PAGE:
Gay History – November 11th, 1950: The Mattachine Society Holds It’s First Meeting In Los Angeles

A rare rare group photograph of the Mattachine Society . Pictured are Harry Hay (upper left), then (l–r) Konrad Stevens, Dale Jennings, Rudi Gernreich, Stan Witt, Bob Hull, Chuck Rowland (in glasses), Paul Bernard. Photo by James Gruber.

A rare rare group photograph of the Mattachine Society . Pictured are Harry Hay (upper left), then (l–r) Konrad Stevens, Dale Jennings, Rudi Gernreich, Stan Witt, Bob Hull, Chuck Rowland (in glasses), Paul Bernard. Photo by James Gruber.

 

On November 11th, 1950 Harry Hay and a group of Los Angeles friends formed The Mattachine Society, a group to protect and improve the rights of gay men.

Harry Hay conceived of the idea of a “homosexual” activist group in 1948. After signing a petition for Progressive Party presidential candidate Henry A. Wallace. Hay had planned to call this organization “Bachelors Anonymous” and envisioned it serving a similar function and purpose as Alcoholics Anonymous. , Hay wrote the organizing principles that night, a document he referred to as “The Call”.  Hay met Rudi Gernreich in July 1950. The two became lovers, and Hay showed Gernreich The Call.  Gernreich, declared that the document “the most dangerous thing [he had] ever read”, and became an enthusiastic financial supporter of the venture, although he did not lend his name to it going instead by the initial “R”.

Finally on November 11th, 1950, Hay, along with Gernreich and friends Dale Jennings and lovers Bob Hull and Chuck Rowland, held the first meeting of the Mattachine Society in Los Angeles, at Hay’s apartment under the name Society of Fools. James Gruber and Konrad Stevens joined the Society in April 1951 and are generally considered to be original members. 

The Mattachine Society was named by Harry Hay at the suggestion of James Gruber, inspired by a French medieval and renaissance masque group he had studied while preparing a course on the history of popular music for a workers’ education project. In a 1976 interview with Jonathan Ned Katz, Hay was asked the origin of the name Mattachine. He mentioned the medieval-Renaissance French Sociétés Joyeuses:

One masque group was known as the “Société Mattachine.” These societies, lifelong secret fraternities of unmarried townsmen who never performed in public unmasked, were dedicated to going out into the countryside and conducting dances and rituals during the Feast of Fools, at the Vernal Equinox. Sometimes these dance rituals, or masques, were peasant protests against oppression—with the maskers, in the people’s name, receiving the brunt of a given lord’s vicious retaliation. So we took the name Mattachine because we felt that we 1950s Gays were also a masked people, unknown and anonymous, who might become engaged in morale building and helping ourselves and others, through struggle, to move toward total redress and change.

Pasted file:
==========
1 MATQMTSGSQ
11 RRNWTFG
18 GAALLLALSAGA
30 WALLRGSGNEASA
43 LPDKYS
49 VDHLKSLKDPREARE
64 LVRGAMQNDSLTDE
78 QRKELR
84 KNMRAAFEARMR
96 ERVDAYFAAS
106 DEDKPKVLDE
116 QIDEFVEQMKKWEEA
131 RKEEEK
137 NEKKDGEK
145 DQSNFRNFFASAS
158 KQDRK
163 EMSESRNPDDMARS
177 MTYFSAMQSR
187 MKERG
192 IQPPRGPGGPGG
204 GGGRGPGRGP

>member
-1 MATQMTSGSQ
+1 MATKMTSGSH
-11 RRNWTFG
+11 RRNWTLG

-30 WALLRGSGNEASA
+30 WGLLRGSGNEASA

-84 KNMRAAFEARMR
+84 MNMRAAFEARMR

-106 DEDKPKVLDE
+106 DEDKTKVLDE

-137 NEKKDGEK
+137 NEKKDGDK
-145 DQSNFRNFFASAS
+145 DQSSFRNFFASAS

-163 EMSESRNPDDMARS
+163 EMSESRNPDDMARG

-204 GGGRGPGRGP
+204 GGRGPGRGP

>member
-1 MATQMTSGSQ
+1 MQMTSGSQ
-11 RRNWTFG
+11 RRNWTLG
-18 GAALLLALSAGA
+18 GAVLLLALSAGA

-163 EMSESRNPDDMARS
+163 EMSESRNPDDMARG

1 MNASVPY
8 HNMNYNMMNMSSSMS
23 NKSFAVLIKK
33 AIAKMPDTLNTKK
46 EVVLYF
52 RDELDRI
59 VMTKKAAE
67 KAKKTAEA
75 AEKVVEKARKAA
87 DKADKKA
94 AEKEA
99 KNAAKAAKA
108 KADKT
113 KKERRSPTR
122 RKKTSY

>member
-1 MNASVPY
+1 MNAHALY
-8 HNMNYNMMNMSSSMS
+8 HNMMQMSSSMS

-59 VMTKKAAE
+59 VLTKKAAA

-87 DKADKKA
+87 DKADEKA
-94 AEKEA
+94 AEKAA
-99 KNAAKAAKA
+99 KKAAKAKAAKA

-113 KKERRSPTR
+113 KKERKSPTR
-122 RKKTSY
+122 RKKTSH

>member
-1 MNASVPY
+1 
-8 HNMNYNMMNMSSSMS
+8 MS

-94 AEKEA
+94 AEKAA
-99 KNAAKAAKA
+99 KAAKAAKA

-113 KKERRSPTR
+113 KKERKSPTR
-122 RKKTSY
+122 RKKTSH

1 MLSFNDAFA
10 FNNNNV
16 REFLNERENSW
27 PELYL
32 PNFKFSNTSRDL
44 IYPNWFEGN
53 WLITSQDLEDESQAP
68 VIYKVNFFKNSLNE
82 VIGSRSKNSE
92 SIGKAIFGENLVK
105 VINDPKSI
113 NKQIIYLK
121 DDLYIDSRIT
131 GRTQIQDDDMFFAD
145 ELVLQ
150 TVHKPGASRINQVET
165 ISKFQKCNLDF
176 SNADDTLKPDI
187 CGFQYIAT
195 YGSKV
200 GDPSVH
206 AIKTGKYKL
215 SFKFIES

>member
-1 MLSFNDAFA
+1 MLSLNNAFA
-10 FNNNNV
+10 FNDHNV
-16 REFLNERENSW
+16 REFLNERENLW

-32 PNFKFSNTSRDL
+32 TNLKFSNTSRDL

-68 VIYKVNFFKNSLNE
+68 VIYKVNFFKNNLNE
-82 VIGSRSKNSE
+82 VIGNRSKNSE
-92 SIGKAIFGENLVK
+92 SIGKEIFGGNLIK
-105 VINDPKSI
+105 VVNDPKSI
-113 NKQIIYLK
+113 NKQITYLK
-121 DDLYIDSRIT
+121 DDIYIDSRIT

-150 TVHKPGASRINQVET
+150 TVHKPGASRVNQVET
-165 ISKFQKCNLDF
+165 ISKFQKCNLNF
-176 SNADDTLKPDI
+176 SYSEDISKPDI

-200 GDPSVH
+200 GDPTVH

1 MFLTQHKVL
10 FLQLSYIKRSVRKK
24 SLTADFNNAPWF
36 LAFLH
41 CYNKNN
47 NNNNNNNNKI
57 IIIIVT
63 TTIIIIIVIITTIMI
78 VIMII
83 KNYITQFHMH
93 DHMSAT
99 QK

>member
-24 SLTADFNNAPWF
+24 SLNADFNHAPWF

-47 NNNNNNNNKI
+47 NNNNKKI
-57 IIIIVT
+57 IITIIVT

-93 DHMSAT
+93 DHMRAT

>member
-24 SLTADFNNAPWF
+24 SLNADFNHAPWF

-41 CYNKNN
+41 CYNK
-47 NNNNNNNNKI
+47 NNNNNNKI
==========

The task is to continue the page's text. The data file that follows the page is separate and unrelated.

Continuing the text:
The Mattachine Society existed as a single national organization headquartered first in Los Angeles and then, beginning around 1956, in San Francisco. Outside of Los Angeles and San Francisco, chapters were established in New York, Washington, D.C., Chicago, and other locales.

The primary goals of the society were to

  1. “Unify homosexuals isolated from their own kind”;
  2. “Educate homosexuals and heterosexuals toward an ethical homosexual culture paralleling the cultures of the Negro, Mexican and Jewish peoples”;
  3. “Lead the more socially conscious homosexual to provide leadership to the whole mass of social variants”; and
  4. “Assist gays who are victimized daily as a result of oppression”

In 1963 Congressman John Dowdy introduced a bill which resulted in congressional hearings to revoke the license for solicitation of funds of the Mattachine Society of Washington; the license was not revoked.

During the 1960s, the various unaffiliated Mattachine Societies, especially the Mattachine Society in San Francisco and the Mattachine Society of New York, were among the foremost gay rights groups in the United States, but beginning in the middle 1960s and, especially, following the Stonewall riots of 1969, they began increasingly to be seen as too traditional, and not willing enough to be confrontational.

Learn more about The Mattachine Society by CLICKING HERE.

 

 

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Will Kohler

Will Kohler is a noted LGBT historian, writer, blogger and owner of Back2Stonewall.com. A longtime gay activist, Will fought on the front lines of the AIDS epidemic with ACT-UP and continues fighting today for LGBT acceptance and full equality. Will’s work has been referenced in notable media venues as MSNBC and BBC News, The Washington Post, The Advocate, The Daily Beast, Hollywood Reporter, Raw Story, and The Huffington Post

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1 Response

  1. John Festa says:

    This is so fascinating. Thank you for this. Rudi Gernreich was a huge designer of the time. The 2011 TV show The Playboy Club was beginning to run a storyline on the Mattachine Society. Made the show so interesting.

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